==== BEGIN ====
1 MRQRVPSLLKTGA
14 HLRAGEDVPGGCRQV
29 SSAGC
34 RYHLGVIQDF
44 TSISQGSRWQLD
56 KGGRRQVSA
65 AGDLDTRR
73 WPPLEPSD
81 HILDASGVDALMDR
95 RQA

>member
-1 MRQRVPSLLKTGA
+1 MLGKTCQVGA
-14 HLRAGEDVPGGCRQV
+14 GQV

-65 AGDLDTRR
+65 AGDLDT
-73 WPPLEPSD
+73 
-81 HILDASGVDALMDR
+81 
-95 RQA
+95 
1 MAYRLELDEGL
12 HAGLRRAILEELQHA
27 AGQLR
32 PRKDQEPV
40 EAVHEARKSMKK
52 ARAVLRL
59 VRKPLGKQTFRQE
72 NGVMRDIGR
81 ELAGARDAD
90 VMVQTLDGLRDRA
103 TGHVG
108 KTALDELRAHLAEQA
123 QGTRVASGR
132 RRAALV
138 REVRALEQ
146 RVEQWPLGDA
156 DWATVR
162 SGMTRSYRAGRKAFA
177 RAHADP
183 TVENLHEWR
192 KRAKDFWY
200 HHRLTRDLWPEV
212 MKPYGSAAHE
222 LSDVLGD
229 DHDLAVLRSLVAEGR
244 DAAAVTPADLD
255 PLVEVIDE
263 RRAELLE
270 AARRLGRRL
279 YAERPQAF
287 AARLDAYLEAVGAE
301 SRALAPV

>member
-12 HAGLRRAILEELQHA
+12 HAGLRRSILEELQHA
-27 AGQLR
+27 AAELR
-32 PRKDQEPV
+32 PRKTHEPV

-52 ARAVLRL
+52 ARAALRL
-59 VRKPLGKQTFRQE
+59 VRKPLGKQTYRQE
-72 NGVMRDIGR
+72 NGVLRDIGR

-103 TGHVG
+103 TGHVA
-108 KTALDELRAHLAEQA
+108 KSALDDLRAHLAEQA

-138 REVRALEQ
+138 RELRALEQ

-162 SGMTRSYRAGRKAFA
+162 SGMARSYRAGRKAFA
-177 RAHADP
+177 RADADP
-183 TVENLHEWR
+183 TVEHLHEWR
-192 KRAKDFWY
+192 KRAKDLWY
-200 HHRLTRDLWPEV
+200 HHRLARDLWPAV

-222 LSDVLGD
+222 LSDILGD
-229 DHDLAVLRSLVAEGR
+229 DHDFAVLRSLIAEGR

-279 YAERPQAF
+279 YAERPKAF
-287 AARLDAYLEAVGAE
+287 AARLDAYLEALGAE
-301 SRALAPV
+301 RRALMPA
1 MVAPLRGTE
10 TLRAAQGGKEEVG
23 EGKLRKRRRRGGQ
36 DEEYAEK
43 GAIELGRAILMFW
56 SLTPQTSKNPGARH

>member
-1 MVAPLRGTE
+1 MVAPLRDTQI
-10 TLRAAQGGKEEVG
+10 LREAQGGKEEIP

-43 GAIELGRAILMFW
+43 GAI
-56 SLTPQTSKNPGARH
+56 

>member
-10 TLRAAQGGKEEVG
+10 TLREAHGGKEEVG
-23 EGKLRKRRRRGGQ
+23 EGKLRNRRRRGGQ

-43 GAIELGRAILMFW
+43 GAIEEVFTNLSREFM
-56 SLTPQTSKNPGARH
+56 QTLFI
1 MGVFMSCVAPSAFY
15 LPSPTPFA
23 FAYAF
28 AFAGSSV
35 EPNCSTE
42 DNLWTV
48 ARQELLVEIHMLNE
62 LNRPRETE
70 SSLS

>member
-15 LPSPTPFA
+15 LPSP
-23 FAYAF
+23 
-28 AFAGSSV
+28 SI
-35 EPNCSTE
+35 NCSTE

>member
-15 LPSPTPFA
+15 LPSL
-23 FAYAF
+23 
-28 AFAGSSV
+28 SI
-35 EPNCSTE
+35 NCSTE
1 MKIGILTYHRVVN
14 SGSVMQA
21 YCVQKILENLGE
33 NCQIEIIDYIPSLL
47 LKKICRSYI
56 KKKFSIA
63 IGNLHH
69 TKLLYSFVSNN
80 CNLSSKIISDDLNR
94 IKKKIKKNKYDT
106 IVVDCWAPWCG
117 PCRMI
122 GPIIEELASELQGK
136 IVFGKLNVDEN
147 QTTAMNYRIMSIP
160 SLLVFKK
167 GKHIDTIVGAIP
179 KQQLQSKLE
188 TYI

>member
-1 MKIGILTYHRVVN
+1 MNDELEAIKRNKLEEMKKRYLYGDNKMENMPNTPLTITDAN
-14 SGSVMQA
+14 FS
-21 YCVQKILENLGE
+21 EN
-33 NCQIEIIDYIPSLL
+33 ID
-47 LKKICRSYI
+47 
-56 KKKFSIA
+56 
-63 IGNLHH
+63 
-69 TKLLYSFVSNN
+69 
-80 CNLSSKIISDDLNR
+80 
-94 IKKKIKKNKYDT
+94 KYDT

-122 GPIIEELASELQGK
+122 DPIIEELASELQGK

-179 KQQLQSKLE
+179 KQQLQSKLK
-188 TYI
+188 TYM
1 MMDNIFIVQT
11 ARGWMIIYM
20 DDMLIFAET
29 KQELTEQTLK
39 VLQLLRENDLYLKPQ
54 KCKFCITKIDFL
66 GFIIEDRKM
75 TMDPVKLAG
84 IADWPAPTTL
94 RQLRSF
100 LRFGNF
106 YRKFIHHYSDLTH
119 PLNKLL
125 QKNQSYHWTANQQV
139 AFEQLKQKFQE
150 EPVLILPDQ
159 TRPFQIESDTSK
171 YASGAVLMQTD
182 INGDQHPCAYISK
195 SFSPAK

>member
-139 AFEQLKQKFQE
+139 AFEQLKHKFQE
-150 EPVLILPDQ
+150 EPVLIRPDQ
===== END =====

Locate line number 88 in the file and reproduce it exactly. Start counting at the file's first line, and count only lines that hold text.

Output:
+229 DHDFAVLRSLIAEGR